S. O'BRIEN: What are you going to do, sue?

J. FRALEY: We're going to contact an attorney. But it's not about that. We want -- we think that every passenger that was on board that ship should be given a full refund.

S. O'BRIEN: They haven't offered you any money?

J. FRALEY: Nothing.

S. O'BRIEN: Twenty-five...

J. FRALEY: Twenty-five percent off our next cruise.

S. O'BRIEN: And are you going to take another one?


J. FRALEY: Absolutely not.

S. O'BRIEN: Well, you guys truly, wedded bliss is much better than after this trip.

Thanks for talking to us about it.

J. FRALEY: Thank you.

S. O'BRIEN: I know you seem real shaken up still, so thanks for it.

We appreciate you coming in.

J. FRALEY: Thanks for having us.


S. O'BRIEN: My pleasure -- Miles.

M. O'BRIEN: Still to come, remembering the tragedy of the Oklahoma City bombing. One man reflects on how the attack changed his life, his family and the city he calls home.

Stay with us for more AMERICAN MORNING.


S. O'BRIEN: Welcome back, everybody.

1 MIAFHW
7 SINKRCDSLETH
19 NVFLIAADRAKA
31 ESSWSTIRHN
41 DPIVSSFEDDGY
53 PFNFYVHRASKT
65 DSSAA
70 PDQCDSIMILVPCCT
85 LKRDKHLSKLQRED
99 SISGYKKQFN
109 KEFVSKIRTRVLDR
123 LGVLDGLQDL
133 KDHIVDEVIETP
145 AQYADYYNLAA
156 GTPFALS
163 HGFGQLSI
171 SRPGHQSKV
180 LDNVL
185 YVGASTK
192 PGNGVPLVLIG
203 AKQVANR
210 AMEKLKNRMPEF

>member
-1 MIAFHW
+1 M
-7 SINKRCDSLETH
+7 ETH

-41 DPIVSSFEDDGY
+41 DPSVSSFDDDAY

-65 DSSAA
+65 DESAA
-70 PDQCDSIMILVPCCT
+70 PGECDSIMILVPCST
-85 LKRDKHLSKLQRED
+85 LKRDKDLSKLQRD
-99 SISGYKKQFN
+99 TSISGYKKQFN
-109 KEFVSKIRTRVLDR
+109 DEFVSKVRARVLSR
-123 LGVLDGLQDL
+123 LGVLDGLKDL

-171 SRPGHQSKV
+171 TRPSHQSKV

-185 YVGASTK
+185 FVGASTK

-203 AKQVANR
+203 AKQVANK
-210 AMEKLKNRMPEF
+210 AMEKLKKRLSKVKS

Let's get right to the Question of the Day.

CAFFERTY: They have a way on those ships of telling if there's bad weather. I mean don't they have like radar and sonar and other things?

M. O'BRIEN: They've got everything...

S. O'BRIEN: They said that...

M. O'BRIEN: ... the radar, sonar...

CAFFERTY: They watch Chad or somebody.

M. O'BRIEN: They've got Chad Myers. They've got whatever they need.

S. O'BRIEN: We've got Chad.

CAFFERTY: So you know there's a storm. Why is this ship sailing around in the middle of this big storm, is my question? That's not the Question of the Day, it's just a question I have.

A growing number of public schools are starting something called snitch programs. Students are being paid to tattle on other students -- $100 for tips on drugs, theft, vandalism; up to $500 for tips on firearms. According to the "USA Today," some schools have had programs like this around since the '80s. But last month's school shooting in Red Lake, Minnesota has created renewed interest.

The question this morning is should students be paid to tell on their classmates?

Terry in North Carolina writes: "Civic responsibility and fidelity to the truth is not a commodity to be bought and sold. I would much rather have a few offenders slip through the cracks than raise another generation of rumor merchants."